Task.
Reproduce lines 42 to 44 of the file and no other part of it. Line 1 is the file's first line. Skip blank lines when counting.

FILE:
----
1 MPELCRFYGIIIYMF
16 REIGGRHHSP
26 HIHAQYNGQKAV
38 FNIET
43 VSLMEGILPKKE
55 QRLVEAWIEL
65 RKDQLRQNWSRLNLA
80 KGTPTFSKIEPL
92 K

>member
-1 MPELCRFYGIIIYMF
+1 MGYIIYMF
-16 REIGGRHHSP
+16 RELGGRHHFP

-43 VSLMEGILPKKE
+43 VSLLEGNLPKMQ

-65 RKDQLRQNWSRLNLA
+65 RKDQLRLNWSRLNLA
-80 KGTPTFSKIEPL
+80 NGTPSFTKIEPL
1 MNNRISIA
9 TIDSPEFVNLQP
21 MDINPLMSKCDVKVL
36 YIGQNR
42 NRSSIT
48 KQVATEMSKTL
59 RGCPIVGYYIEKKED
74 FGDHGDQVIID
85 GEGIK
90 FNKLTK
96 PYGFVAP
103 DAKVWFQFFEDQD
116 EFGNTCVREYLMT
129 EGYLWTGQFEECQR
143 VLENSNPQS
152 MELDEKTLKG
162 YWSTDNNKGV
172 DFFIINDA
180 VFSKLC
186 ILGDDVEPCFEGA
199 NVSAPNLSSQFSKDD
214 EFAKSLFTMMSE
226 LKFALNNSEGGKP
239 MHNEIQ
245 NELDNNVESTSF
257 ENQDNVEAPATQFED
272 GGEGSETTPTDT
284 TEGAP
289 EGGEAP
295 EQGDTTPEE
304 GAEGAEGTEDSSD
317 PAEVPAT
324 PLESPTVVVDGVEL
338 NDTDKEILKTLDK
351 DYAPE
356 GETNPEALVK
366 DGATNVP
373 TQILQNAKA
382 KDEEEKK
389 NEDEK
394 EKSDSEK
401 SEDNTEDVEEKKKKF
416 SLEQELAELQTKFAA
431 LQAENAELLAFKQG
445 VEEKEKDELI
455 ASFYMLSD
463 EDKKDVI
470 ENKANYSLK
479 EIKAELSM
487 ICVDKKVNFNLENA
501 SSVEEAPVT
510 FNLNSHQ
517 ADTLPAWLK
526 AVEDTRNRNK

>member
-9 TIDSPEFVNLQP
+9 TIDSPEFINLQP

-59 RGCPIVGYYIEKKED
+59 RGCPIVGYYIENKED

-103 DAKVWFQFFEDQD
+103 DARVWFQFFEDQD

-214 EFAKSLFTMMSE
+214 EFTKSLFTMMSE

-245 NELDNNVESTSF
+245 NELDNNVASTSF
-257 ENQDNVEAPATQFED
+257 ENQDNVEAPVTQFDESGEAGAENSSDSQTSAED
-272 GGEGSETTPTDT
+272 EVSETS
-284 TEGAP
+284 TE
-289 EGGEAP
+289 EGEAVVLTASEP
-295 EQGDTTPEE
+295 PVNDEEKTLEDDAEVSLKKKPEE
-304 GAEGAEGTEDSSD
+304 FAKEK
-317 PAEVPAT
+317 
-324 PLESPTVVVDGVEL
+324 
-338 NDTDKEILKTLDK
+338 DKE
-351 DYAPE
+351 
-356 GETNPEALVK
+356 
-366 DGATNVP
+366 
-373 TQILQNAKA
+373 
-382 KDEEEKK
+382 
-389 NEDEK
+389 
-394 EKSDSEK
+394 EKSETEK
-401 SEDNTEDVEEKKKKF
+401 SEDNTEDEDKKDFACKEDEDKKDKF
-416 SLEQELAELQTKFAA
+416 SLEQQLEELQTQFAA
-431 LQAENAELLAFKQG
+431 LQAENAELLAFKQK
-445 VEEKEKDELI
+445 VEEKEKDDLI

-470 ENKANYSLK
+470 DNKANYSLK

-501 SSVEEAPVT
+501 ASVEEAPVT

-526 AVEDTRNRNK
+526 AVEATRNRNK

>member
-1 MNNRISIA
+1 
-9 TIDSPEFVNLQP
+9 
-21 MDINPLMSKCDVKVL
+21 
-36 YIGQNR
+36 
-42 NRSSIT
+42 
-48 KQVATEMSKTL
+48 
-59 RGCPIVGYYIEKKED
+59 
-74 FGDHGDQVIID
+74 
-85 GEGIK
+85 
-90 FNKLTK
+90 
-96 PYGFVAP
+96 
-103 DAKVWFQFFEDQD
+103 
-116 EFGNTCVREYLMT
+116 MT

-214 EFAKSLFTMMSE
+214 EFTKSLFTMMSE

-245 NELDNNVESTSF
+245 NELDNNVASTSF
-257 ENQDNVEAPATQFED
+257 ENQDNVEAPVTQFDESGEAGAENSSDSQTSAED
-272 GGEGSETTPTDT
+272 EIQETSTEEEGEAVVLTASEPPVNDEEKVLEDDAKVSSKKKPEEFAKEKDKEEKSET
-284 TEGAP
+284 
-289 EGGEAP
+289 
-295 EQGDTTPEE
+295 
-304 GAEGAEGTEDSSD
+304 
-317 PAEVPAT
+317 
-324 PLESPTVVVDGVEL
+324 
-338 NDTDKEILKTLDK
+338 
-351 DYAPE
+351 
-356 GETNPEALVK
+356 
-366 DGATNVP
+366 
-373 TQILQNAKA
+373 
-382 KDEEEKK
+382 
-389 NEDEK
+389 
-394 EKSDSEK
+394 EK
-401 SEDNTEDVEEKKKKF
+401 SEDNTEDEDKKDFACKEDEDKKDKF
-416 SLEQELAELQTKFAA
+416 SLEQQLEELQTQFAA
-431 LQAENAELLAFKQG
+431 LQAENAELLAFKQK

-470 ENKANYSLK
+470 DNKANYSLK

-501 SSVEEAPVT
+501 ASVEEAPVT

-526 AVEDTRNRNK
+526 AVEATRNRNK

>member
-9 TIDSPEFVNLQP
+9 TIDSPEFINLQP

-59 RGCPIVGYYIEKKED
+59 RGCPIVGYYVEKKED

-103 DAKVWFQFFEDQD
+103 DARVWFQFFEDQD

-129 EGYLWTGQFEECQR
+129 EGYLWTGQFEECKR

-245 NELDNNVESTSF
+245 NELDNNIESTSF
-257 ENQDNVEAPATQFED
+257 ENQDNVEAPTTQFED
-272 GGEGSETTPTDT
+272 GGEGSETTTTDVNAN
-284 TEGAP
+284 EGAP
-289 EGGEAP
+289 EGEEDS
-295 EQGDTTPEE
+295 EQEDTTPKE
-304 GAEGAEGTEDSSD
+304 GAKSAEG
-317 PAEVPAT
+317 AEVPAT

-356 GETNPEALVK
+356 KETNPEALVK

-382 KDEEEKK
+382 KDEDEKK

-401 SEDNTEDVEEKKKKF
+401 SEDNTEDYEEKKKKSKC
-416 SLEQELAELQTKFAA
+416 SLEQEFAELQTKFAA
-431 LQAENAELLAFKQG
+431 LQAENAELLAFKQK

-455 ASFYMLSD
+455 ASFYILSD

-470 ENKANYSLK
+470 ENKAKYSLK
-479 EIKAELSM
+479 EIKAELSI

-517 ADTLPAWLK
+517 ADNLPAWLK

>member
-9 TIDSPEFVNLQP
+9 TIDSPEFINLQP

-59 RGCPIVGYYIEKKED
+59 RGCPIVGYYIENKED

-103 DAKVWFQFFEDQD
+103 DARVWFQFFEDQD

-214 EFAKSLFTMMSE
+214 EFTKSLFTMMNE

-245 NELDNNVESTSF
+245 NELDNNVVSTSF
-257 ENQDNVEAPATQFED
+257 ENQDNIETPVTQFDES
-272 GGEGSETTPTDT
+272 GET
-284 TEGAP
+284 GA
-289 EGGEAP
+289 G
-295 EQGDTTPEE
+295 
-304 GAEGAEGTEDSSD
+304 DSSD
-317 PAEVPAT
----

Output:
214 EFAKSLFTMMSE
226 LKFALNNSEGGKP
239 MHNEIQ